Part of the unconvincing nature of the work is the overt, left-leaning political messages. Throughout Enough, Samson takes us on his own political journey from a political, social, and cultural conservative to someone who has rejected much of what he once held dear. I fear that many who would benefit from reading Enough, will be off-put by a tome that too often reads as a quasi-treatise on “How Christians Can Be Democrats.” This, ultimately, blunts Samson’s message. It becomes too easy to dismiss. Again, this is not necessarily a repudiation of Samson’s ideas, rather I offer a perspective on how more people may embrace contentment over consumption.

The Major Benefit:

However, there is far more positive than negative to say about Enough. It’s greatest strength is that Enough does not leave the reader in the abyss of ideas. Samson furnishes some real, reasonable, and workable solutions to finding contentment.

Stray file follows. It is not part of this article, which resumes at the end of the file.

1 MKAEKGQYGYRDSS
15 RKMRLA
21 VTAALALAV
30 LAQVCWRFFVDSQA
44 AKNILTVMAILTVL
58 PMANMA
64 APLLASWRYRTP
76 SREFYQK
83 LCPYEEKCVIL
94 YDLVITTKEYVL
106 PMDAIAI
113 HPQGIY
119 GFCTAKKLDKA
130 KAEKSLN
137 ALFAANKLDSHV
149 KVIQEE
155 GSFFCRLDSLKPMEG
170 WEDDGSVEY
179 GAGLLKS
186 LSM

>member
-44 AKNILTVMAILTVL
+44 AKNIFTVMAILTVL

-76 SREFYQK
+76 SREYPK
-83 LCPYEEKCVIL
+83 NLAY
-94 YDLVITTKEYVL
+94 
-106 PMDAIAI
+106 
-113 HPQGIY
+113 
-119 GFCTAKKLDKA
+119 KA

First, Samson highlights the importance of the Eucharist as a lens in which we view the Other and what it means to live at table with others. This image alone should reshape much of what happens in the American church. Using the Eucharist as way of life has endless implications. Samson could have massaged and developed that metaphor alone and Enough would be well worth the sticker price.

Second, throughout Enough, Samson drops thought-bombs that prompt the reader to set the book aside and think about the repercussions.  Such lines include the following: “There is a big difference between being pro-life and pro-birth,” and “…without government spending, companies such as Amazon or Google would not exist.” Here Samson puts many of our assumptions under the microscope and reveals our forked-tongued lifestyles and rhetoric.